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Counterfeit Gentlemen: Manhood and Humor in the Old South , and: Princes of Cotton: Four Diaries of Young Men in the South, 1848–1860 (review)

Counterfeit Gentlemen: Manhood and Humor in the Old South , and: Princes of Cotton: Four Diaries... pauper apprenticeship's operation, making it an essential resource for scholars and students researching the experiences of the poor or unfree labor in early America. The overall effect is a rich, textured patchwork that does leave this reader anxious for more synthesis and explanation. To begin, several authors have offered tantalizing interpretations of change over time. Brewer's essay offers a fascinating interpretation of the impact of revolutionary idealization of a republican family on children's bound labor; she correlates this ideological shift with the relative decline of pauper apprenticeship. In his essay, Whitman convincingly argues that apprenticeship was a ``highly plastic'' labor relationship that was articulated and rearticulated to suit the advance of capitalism (70). These essays are thus suggestive of fruitful areas for future research. Likewise, these two authors, together with Herndon and Murray, highlight the increasing racialization of pauper apprenticeship by the nineteenth century, begging further analysis of what seems to be a crucial process at work that could potentially illuminate changing attitudes toward child labor more generally. In sum, both Children and Youth in a New Nation and Children Bound to Labor are reminders of the importance of analysis of childhood and youth in our reconstruction of http://www.deepdyve.com/assets/images/DeepDyve-Logo-lg.png Journal of the Early Republic University of Pennsylvania Press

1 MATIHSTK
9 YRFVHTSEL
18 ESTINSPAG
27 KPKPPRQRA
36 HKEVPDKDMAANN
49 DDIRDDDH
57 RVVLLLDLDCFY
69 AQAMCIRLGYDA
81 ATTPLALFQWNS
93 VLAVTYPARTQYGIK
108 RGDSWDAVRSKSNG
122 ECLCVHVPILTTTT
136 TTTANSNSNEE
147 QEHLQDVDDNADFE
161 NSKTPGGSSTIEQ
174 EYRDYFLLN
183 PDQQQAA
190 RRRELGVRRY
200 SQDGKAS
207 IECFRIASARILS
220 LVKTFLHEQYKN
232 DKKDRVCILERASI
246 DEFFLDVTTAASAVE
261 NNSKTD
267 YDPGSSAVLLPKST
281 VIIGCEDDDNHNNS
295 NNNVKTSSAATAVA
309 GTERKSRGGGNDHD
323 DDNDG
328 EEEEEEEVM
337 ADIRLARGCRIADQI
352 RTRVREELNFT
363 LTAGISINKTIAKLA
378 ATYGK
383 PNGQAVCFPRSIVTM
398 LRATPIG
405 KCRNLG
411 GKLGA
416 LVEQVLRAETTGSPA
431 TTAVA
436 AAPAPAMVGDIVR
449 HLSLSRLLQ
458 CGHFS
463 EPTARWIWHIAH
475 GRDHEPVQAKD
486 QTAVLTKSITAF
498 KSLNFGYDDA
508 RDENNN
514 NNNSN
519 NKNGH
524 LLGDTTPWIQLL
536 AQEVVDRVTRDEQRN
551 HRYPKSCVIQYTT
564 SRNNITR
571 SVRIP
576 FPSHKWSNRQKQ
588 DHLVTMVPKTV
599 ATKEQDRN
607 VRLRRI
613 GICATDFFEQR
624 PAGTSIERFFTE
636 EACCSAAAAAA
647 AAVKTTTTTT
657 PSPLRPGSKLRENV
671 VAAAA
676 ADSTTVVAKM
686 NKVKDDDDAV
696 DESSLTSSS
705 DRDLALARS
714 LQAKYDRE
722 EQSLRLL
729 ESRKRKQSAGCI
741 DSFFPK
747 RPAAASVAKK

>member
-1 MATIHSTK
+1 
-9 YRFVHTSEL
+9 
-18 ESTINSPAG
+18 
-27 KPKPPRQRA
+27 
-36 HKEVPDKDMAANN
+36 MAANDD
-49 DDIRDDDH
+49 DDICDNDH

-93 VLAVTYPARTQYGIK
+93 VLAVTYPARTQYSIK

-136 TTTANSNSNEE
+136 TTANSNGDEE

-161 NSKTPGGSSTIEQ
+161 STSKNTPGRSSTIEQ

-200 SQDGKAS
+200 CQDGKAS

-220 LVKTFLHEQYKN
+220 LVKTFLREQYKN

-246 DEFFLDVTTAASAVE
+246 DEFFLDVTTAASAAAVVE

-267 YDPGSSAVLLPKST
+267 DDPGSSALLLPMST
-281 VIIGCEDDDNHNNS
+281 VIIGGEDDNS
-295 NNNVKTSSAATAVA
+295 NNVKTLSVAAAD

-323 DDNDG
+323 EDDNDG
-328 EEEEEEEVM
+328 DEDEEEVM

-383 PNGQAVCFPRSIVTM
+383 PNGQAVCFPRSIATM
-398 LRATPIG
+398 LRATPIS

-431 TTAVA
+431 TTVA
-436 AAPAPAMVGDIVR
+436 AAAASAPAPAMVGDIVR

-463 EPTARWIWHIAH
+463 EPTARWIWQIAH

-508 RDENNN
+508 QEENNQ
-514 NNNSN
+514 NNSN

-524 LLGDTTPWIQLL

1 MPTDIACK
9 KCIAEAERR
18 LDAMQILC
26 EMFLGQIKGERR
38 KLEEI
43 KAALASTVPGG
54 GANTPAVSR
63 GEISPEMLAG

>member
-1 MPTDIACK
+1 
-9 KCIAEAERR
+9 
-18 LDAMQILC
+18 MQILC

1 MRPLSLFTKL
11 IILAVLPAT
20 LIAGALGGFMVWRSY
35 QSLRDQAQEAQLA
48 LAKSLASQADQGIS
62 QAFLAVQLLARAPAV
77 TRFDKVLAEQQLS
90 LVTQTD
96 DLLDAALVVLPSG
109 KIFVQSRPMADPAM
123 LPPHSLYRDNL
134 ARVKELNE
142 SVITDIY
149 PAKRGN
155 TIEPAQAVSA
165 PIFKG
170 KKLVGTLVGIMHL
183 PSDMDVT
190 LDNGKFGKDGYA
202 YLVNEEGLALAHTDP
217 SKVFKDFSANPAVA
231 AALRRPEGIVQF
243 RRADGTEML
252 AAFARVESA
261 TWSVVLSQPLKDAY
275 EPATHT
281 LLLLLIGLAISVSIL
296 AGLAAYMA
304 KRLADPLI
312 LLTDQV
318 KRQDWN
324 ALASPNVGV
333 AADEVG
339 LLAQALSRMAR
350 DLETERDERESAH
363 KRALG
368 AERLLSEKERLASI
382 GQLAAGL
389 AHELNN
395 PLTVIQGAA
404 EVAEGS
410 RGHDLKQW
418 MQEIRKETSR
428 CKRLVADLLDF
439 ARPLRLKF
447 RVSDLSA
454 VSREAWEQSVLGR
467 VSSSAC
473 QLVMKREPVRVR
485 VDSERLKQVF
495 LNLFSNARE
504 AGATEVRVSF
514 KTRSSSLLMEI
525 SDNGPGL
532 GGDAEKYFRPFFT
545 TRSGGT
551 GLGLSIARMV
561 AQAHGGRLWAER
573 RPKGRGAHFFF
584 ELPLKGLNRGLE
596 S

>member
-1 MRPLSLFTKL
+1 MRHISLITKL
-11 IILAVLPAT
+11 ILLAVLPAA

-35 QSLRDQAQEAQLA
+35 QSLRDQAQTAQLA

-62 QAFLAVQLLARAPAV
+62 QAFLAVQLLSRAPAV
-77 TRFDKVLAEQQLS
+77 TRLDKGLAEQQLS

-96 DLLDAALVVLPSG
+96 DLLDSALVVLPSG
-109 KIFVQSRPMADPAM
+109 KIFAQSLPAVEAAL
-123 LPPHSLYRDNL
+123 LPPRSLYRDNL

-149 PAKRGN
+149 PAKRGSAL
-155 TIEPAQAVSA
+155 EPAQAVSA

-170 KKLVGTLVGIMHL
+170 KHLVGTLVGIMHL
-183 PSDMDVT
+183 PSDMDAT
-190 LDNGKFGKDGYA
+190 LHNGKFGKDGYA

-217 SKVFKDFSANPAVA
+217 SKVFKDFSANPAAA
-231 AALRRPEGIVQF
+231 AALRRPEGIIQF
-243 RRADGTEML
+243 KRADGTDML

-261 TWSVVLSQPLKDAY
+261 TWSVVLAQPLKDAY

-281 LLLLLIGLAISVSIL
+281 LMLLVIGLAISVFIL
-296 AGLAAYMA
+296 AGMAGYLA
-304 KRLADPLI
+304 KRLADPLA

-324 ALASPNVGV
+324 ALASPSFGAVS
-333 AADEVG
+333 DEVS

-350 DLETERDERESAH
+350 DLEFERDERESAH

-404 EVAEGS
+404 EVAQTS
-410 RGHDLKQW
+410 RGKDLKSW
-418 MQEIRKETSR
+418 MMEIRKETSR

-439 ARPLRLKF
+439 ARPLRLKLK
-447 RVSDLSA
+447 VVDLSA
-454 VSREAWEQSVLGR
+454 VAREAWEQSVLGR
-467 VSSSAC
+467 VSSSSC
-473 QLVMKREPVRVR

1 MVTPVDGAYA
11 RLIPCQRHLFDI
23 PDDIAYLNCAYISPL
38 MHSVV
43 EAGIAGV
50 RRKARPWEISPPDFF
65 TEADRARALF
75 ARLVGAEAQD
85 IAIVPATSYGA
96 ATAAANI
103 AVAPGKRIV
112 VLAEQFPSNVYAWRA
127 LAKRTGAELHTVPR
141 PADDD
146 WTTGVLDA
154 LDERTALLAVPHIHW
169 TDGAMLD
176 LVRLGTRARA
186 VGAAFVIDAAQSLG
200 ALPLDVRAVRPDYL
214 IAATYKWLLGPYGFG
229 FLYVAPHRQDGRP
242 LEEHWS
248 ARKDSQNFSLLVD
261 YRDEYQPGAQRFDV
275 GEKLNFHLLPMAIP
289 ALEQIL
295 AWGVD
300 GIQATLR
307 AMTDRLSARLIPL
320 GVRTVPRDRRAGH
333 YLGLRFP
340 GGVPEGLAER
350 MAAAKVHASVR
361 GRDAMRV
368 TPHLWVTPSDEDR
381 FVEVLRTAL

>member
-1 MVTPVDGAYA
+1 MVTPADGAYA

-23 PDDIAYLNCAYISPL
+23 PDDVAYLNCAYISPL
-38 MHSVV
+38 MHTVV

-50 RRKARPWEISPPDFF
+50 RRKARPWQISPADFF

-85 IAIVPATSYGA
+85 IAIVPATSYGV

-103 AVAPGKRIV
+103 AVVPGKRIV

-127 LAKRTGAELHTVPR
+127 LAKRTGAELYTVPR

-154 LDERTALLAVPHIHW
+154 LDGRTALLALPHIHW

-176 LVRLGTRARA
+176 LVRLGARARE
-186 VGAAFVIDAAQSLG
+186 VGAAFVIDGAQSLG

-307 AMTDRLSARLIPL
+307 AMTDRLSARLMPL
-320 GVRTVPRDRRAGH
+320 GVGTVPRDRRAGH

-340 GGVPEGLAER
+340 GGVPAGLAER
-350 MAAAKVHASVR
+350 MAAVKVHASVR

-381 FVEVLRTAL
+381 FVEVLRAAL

Counterfeit Gentlemen: Manhood and Humor in the Old South , and: Princes of Cotton: Four Diaries of Young Men in the South, 1848–1860 (review)

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Publisher
University of Pennsylvania Press
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Copyright © University of Pennsylvania Press
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1553-0620
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Abstract

pauper apprenticeship's operation, making it an essential resource for scholars and students researching the experiences of the poor or unfree labor in early America. The overall effect is a rich, textured patchwork that does leave this reader anxious for more synthesis and explanation. To begin, several authors have offered tantalizing interpretations of change over time. Brewer's essay offers a fascinating interpretation of the impact of revolutionary idealization of a republican family on children's bound labor; she correlates this ideological shift with the relative decline of pauper apprenticeship. In his essay, Whitman convincingly argues that apprenticeship was a ``highly plastic'' labor relationship that was articulated and rearticulated to suit the advance of capitalism (70). These essays are thus suggestive of fruitful areas for future research. Likewise, these two authors, together with Herndon and Murray, highlight the increasing racialization of pauper apprenticeship by the nineteenth century, begging further analysis of what seems to be a crucial process at work that could potentially illuminate changing attitudes toward child labor more generally. In sum, both Children and Youth in a New Nation and Children Bound to Labor are reminders of the importance of analysis of childhood and youth in our reconstruction of

Journal

Journal of the Early RepublicUniversity of Pennsylvania Press

Published: Nov 26, 2010

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